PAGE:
Mayor Bill de Blasio of New York, Mayor Eric Garcetti of Los Angeles and Mayor William Bell of Birmingham held a press powwow today in support of President Barack Obama’s controversial executive orders on immigration—which the Supreme Court will hear arguments on next month.
The three mayors announced an amicus brief in support of the president’s unilateral action to create a pathway to U.S. citizenship for some five million foreign nationals residing in the country. Almost 120 city and county leaders have signed onto the brief, as has the U.S. Conference of Mayors, which represents more than 1,400 cities nationwide.
In a conference call with reporters, the three mayors argued that cities, even those in states which have opposed the orders, have a special understanding of the need for the executive order to survive and succeed.
“We are at the front line. We’re where immigrant families need our help and are part of the fabric of our communities,” said Mr. de Blasio, estimating that the executive order could provide legal status to 220,000 of the half-million undocumented immigrants living in New York City. “They cannot access the services that the rest of us take for granted.”
Mr. de Blasio’s pro-immigration Cities for Action group has already filed briefs in support of the president in the United States v. Texas case at the level of the U.S. District Court and the U.S. Court of Appeals—which didn’t stop jurists from issuing and then upholding injunctions to prevent the executive actions from going forward. But Mr. Garcetti asserted that it was important for liberal leaders to make a statement in support of Mr. Obama’s policies.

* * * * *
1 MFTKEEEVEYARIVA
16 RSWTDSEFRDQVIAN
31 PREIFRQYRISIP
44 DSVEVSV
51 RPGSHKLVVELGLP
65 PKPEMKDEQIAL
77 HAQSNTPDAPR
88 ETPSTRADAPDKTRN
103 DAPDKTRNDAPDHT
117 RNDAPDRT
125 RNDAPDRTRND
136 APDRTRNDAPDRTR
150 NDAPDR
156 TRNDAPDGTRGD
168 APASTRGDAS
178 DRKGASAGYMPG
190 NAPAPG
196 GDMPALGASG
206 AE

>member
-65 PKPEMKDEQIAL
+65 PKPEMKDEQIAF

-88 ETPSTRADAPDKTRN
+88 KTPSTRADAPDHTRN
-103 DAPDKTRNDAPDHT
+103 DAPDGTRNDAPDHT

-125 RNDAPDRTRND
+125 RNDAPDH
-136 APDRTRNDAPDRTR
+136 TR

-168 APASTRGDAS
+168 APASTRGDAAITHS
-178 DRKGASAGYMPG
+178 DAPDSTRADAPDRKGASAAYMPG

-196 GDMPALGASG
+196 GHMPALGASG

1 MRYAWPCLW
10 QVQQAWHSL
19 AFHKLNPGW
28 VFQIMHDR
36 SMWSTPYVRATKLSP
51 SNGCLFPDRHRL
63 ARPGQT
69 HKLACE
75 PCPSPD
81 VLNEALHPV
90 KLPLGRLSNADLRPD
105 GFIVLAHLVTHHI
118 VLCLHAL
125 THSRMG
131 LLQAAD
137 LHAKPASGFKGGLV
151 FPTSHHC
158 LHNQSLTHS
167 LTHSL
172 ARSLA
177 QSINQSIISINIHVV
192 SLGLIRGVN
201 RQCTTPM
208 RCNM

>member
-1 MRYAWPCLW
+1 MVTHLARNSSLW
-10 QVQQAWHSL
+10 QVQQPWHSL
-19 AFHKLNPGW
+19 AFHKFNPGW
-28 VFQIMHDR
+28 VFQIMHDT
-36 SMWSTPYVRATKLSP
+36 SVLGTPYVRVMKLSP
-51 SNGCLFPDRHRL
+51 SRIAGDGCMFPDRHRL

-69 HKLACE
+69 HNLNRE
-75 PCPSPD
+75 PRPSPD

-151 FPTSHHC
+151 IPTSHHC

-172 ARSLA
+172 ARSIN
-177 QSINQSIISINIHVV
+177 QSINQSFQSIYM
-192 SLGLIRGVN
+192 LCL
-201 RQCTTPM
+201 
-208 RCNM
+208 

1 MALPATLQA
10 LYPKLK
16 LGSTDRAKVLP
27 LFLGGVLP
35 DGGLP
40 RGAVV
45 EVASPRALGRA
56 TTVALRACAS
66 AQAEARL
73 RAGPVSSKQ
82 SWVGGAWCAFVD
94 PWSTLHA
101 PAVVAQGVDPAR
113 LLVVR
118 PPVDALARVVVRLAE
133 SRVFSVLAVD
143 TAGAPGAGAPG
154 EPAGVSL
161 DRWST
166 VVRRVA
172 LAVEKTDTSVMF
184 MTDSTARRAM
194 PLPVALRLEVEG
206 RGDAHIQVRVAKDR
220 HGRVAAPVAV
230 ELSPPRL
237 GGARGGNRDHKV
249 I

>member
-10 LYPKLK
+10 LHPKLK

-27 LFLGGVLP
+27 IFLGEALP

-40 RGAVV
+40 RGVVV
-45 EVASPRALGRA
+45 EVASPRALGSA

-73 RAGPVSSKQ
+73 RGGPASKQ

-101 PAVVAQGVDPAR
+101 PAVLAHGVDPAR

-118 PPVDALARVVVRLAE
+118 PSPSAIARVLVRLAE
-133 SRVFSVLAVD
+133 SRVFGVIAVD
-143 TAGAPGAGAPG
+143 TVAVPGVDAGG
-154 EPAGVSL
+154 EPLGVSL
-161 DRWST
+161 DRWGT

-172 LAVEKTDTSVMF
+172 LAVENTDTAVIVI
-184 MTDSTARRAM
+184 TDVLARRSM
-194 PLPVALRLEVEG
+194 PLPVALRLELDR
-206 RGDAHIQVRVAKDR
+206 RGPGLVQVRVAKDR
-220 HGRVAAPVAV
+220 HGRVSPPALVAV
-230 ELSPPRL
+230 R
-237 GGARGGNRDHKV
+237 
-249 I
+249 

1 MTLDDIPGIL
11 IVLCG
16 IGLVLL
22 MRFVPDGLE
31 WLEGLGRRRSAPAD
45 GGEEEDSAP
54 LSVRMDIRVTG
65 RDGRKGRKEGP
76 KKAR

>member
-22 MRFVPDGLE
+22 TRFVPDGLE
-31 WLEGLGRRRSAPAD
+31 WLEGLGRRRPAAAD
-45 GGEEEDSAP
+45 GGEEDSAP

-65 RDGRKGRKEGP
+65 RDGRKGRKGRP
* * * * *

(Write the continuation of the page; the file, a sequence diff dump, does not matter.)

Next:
“The voice of America is a pro-America, pro-immigrant voice,” he said, alluding vaguely to the fiercely anti-immigration rhetoric of GOP presidential front-runner Donald Trump. “Walls don’t just exist on borders, they exist in our cities.”
When Mr. Bell was able to join the call after some technical difficulties, he recalled the historic campaigns of Dr. Martin Luther King Jr. to end legal segregation in the Alabama capital.
“We see this as a modern-day civil rights, human rights issue,” he said, blaming Congress for refusing to pass some kind of legalization program, and leaving localities struggling to cope with the problem without federal help. “Without federal action they have left states and municipalities to deal with this issue on their own.”
Most expect a ruling from over the summer. Because of the death of Justice Antonin Scalia last year, there are only eight justices currently on the Supreme Court, and a four-four split would leave the lower court’s injunction in place.
Mr. de Blasio admitted no Republican elected officials had signed on to the amicus brief, which he attributed to an unwillingness to “engage” with a statement endorsing one of Mr. Obama’s policies.
Disclosure: Donald Trump is the father-in-law of Jared Kushner, the publisher of Observer Media.